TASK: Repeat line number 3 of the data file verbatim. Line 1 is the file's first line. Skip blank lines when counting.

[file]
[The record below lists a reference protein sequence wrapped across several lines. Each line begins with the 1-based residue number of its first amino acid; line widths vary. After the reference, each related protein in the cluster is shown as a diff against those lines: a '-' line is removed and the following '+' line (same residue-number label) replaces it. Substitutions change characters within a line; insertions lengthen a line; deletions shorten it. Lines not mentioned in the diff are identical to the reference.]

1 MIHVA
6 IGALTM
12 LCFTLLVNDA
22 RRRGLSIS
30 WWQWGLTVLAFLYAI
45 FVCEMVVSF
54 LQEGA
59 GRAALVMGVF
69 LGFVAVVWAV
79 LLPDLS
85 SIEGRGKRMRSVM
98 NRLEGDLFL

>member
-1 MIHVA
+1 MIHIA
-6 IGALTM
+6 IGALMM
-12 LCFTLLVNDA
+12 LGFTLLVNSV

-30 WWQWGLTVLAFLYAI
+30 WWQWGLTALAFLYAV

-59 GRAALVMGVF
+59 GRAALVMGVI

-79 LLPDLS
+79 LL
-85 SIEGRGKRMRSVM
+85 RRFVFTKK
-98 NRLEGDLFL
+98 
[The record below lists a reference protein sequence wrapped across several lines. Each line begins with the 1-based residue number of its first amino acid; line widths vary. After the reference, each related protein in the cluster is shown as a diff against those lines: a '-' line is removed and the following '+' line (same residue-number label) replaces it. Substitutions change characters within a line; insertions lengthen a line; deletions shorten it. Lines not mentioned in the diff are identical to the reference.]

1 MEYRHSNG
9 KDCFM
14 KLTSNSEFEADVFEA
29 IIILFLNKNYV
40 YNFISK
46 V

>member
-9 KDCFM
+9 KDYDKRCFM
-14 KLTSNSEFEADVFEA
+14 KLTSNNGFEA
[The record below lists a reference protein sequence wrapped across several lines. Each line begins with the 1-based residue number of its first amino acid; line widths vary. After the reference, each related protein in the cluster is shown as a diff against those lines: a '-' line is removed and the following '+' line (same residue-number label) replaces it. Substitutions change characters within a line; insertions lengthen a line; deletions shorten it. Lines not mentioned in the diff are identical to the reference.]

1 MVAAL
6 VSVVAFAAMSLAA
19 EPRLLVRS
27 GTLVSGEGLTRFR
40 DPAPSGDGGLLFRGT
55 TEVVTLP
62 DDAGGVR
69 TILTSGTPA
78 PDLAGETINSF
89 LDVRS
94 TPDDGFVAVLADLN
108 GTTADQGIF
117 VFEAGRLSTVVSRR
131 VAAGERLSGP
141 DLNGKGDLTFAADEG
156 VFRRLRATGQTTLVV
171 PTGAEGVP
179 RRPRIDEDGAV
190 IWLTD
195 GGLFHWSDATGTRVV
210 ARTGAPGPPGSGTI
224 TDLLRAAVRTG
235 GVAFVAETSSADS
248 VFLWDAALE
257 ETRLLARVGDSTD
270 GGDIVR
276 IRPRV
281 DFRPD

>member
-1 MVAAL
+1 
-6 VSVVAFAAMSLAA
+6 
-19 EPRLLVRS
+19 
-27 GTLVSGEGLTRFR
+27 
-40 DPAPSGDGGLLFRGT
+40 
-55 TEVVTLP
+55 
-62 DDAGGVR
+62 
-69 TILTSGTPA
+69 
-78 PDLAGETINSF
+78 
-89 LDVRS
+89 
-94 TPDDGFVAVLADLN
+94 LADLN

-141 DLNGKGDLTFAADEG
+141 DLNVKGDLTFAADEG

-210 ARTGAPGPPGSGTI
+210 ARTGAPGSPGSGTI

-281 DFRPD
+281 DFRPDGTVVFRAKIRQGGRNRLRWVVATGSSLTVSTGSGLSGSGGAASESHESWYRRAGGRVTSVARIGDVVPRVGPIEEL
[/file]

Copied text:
6 IGALTM